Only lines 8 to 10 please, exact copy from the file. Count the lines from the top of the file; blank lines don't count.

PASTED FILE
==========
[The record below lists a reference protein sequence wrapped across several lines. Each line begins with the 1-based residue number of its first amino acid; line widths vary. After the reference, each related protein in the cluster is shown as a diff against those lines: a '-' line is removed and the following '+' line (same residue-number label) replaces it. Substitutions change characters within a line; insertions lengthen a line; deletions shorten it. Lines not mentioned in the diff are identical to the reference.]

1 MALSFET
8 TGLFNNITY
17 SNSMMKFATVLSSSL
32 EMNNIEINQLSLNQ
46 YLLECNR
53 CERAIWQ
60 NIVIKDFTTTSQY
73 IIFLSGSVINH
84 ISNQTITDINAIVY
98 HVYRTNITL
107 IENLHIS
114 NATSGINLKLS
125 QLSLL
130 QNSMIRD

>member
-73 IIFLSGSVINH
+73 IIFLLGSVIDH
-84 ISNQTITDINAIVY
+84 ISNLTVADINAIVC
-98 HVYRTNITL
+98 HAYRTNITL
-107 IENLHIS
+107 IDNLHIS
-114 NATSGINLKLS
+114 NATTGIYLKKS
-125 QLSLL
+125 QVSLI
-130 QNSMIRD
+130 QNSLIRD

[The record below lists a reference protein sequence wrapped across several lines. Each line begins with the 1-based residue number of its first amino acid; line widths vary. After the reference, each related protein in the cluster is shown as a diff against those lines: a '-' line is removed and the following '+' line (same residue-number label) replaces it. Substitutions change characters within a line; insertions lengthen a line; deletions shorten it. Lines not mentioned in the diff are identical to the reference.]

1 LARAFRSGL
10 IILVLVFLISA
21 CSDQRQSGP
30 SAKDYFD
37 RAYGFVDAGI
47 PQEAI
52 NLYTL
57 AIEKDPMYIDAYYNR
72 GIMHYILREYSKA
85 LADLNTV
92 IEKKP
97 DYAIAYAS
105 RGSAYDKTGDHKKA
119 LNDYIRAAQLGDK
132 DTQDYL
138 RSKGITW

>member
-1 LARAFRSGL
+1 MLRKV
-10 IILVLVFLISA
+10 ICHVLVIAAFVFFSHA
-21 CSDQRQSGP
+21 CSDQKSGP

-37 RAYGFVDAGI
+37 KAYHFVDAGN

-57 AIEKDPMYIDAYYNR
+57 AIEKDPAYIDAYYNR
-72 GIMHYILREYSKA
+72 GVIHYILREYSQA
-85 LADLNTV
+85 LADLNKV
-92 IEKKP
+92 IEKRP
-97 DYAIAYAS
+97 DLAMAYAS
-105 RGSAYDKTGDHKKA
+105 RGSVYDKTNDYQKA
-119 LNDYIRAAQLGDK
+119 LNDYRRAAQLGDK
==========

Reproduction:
60 NIVIKDFTTTSQY
73 IIFLSGSVINH
84 ISNQTITDINAIVY